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Federal judge postpones removal of Iraqi citizens by another two weeks

[JURIST] A judge for the US District Court for the Eastern District of Michigan [official website] on Thursday extended his ruling [order, PDF] that Iraqi nationals with orders to leave the US cannot be deported for another two weeks. The order temporarily blocks the deportation of more than 1,400 Iraqi nationals until July 24. The American Civil Liberties Union, representing the Iraqi nationals, cited [CNN report] "fears of persecution, torture or even death upon return to their country." The US attorney general had argued that the district court did not have jurisdiction over the issue, instead arguing that it should be up for the immigration courts to decide.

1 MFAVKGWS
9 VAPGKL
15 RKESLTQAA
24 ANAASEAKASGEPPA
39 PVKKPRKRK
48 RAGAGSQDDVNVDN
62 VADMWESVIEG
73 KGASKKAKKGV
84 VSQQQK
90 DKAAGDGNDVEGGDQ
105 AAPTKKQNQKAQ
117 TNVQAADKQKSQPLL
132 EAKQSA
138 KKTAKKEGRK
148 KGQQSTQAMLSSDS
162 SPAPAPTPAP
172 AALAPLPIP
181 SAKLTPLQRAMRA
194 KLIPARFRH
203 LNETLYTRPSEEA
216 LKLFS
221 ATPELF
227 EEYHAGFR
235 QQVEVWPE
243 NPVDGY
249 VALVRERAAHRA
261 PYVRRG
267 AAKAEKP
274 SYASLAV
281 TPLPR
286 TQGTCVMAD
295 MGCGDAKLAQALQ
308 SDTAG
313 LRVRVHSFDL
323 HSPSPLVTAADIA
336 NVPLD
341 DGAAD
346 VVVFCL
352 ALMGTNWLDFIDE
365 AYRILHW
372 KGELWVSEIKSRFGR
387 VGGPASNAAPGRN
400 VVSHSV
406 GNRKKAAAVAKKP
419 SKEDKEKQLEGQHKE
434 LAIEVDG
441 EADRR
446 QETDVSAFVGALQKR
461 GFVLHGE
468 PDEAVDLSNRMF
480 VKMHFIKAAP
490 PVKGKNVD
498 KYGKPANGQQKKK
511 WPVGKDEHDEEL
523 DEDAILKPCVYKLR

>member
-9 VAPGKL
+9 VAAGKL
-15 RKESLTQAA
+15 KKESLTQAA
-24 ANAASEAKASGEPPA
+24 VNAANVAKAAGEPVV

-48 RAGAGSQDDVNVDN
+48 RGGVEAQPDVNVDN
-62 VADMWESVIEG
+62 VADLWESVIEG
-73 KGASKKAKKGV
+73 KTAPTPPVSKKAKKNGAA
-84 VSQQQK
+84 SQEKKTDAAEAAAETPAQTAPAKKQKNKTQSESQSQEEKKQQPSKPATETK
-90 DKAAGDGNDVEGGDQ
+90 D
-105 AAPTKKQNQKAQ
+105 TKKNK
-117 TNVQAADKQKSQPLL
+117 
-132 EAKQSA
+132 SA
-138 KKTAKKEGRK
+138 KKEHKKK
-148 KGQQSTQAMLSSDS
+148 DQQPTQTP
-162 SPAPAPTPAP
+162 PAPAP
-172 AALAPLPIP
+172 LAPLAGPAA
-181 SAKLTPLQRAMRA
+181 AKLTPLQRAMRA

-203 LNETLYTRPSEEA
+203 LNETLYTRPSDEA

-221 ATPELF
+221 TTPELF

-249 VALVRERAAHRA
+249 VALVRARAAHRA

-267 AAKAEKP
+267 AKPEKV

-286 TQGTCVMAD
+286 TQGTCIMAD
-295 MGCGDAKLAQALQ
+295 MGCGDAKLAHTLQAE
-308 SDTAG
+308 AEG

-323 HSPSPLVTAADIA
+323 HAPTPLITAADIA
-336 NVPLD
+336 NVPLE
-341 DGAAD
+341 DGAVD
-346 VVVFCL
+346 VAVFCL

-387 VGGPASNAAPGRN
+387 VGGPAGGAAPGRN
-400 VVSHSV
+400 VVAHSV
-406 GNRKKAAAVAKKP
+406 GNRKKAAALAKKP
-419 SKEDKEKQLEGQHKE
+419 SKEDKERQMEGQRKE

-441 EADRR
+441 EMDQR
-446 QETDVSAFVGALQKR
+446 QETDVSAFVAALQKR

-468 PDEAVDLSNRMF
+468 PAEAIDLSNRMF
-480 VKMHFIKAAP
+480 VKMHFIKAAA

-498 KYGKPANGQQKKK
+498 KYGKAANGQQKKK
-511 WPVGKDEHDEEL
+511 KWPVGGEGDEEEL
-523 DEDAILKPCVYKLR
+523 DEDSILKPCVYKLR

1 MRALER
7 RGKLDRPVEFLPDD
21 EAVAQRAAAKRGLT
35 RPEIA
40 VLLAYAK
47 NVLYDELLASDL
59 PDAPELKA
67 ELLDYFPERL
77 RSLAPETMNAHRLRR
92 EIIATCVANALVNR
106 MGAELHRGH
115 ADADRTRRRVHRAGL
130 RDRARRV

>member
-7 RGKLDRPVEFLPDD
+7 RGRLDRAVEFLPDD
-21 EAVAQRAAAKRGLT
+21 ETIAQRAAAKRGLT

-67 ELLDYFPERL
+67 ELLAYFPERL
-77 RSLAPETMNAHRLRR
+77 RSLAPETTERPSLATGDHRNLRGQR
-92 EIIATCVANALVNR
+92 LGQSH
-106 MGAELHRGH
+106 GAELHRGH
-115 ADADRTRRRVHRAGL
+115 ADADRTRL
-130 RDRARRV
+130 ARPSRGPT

Many of the individuals affected by this temporary stay to deportation have failed to attain travel documents from the Iraqi government because they refused to grant them papers. This ruling continues a stay of the deportation order to protect 1,444 Iraqi immigrants from deportation, first issued [JURIST report] in June. In March President Donald Trump [official profile] reached an agreement with Iraq to allow the country to allow deportees in exchange [NPR report] for removing Iraq from the list of banned countries. The country continues to argue over the legality of implementing the travel ban, though it seems that the country will finally have a ruling on the issue in the coming months. In June the Supreme Court of the United States [court website] agreed to review [JURIST report] the Trump administration's travel ban, partially lifting the temporary injunction that had blocked the ban's enforcement.

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